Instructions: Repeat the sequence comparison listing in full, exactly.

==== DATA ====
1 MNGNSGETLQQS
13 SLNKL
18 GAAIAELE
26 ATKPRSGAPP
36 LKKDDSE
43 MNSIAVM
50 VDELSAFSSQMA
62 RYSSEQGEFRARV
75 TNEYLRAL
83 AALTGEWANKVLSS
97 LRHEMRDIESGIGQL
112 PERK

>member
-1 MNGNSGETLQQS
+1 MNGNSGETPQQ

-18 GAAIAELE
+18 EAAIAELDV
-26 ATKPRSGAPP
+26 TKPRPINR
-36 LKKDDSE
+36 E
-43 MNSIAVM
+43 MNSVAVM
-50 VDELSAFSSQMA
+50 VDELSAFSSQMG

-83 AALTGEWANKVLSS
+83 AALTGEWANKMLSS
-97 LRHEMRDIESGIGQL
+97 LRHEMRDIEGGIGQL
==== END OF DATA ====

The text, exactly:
1 MNGNSGETLQQS
13 SLNKL
18 GAAIAELE
26 ATKPRSGAPP
36 LKKDDSE
43 MNSIAVM
50 VDELSAFSSQMA
62 RYSSEQGEFRARV
75 TNEYLRAL
83 AALTGEWANKVLSS
97 LRHEMRDIESGIGQL
112 PERK

>member
-1 MNGNSGETLQQS
+1 MNGNSGETPQQ

-18 GAAIAELE
+18 EAAIAELDV
-26 ATKPRSGAPP
+26 TKPRPINR
-36 LKKDDSE
+36 E
-43 MNSIAVM
+43 MNSVAVM
-50 VDELSAFSSQMA
+50 VDELSAFSSQMG

-83 AALTGEWANKVLSS
+83 AALTGEWANKMLSS
-97 LRHEMRDIESGIGQL
+97 LRHEMRDIEGGIGQL